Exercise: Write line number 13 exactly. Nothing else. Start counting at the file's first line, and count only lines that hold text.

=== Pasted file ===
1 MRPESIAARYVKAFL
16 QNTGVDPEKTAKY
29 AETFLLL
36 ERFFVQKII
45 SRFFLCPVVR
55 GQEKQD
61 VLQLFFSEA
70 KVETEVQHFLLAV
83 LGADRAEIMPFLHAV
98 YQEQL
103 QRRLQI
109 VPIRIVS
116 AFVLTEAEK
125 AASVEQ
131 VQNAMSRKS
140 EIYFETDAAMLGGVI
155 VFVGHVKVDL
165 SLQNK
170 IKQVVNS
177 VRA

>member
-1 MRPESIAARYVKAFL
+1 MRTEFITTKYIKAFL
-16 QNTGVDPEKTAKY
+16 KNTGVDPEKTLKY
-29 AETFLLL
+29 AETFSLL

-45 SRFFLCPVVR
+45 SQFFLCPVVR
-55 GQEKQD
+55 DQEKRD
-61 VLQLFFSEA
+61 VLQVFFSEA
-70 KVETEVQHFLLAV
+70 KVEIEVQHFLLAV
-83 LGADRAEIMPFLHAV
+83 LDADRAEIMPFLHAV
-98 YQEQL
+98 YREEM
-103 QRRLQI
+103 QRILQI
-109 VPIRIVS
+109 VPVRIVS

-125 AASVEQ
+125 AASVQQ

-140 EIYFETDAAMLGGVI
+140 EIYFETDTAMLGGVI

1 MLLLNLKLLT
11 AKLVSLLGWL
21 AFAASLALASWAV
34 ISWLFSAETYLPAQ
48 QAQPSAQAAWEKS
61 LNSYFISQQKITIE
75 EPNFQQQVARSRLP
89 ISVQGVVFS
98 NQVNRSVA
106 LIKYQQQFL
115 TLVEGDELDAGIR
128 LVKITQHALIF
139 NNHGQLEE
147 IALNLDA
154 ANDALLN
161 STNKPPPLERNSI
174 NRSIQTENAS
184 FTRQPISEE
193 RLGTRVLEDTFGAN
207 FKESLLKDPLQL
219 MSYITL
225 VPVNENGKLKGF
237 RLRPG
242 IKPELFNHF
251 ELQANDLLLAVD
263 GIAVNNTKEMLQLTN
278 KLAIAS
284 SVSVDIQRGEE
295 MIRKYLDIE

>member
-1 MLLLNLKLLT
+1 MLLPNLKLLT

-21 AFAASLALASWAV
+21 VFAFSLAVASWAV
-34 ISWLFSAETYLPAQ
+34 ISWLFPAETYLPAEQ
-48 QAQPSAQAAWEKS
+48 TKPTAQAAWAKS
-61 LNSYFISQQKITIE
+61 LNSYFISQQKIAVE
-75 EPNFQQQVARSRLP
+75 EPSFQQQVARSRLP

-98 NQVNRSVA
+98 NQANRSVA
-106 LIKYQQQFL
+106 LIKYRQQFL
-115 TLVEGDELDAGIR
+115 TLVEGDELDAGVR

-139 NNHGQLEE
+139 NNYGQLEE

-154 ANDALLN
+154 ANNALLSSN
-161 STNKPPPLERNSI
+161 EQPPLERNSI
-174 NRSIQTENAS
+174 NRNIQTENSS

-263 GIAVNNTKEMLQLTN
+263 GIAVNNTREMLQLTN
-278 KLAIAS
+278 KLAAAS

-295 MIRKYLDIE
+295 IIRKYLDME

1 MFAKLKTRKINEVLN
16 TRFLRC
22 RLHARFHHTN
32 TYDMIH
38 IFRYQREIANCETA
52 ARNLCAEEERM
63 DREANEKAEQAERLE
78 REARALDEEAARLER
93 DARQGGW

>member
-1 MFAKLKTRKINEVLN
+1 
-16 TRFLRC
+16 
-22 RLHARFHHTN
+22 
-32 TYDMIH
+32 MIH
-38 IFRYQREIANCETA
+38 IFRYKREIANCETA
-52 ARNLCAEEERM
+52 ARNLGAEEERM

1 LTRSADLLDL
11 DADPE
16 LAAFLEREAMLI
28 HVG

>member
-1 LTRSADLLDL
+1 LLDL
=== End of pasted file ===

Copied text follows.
116 AFVLTEAEK